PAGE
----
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on 22 January 2006
I really enjoyed this book. I knew nothing of Rosenberg or his poetry and it is a great intro to both. It is a blend of fact and fiction and each chapter is prefaced by the poet's own work. His short life is really vividly recreated and I liked the insight I got into what life was like for a struggling family in WW1. I also liked the detail about the poet's contacts with other poets of the period. The author made me empathise strongly with Rosenberg and the description of his death and other war scenes was very moving. Also, despite the fact that this is a story of someone who had a pretty miserable life, I was left with a real sense of wonder and optimism about the strength and tenacity of his creative spirit.
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on 7 June 2006
I found this book an absorbing read. I had not heard of Isaac Rosenberg before and I am grateful to Geoff Akers for his graphic fictionalised account of the brief life of this poet and artist.

The difficulties he had in the England of the beginning of the twentieth century, with its social and racial prejudices, are well described. The common soldier's view of the futility of the Great War is apparent in the dialogue and the horror of trench warfare comes through clearly. Yet from all of this came wonderful poetry which deserves to be much better known. This is a book I would recommend to others without reservation.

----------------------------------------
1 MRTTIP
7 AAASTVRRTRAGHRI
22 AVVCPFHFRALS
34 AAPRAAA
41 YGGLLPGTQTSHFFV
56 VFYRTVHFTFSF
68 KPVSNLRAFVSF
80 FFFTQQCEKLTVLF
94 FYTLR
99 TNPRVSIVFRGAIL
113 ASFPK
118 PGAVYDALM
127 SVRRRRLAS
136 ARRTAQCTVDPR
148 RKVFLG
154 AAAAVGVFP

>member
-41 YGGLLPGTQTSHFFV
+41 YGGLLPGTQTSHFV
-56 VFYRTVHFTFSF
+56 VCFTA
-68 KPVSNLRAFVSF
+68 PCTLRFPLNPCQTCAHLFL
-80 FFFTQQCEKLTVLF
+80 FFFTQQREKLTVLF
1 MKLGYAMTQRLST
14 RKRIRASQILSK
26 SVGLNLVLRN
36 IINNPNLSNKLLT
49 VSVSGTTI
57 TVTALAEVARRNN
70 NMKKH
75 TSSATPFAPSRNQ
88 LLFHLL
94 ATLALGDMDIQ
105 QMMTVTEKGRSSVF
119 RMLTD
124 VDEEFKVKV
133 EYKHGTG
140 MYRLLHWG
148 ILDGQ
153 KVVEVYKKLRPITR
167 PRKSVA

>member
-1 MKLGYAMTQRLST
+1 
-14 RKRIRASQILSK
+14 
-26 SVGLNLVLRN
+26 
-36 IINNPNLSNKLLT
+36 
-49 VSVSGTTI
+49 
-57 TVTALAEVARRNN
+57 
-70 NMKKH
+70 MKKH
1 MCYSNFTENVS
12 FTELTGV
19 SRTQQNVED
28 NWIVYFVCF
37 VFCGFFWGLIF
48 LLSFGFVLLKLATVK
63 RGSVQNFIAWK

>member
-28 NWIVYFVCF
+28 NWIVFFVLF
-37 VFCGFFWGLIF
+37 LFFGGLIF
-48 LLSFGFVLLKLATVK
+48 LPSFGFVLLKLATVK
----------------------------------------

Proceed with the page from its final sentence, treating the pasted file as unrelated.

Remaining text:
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on 12 February 2006
An excellent read from start to finish. This moving story of First World War poet Isaac Rosenberg brings to life the appalling conditions of trench warfare. Akers achieves this through the use of scintillating dialogue, showing us how the poetic mind struggles to survive in such a hostile environment. Equally fascinating is the skillful depiction of life as the son of poor Jewish immigrants in London and the underlying awkwardness of the poet socially. A great read.
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on 24 July 2013
A friend recommended this so I was new to the author and his subject, the first World War poet, Isaac Rosenberg. I was not disappointed. It's a real page-turner, a fictional account of the poet's life, beautifully written and deeply affecting bringing him, his poetry and times vividly to life. What really captured me was that unlike some of the other more well-known WW1 poets, Rosenberg wasn't an officer but a private soldier. It's a fascinating insight and brings Rosenberg's poetry into the narrative at the inspiring and tragic moments they were created. Couldn't put it down. A new author of considerable talent and one to watch.Highly recommended.
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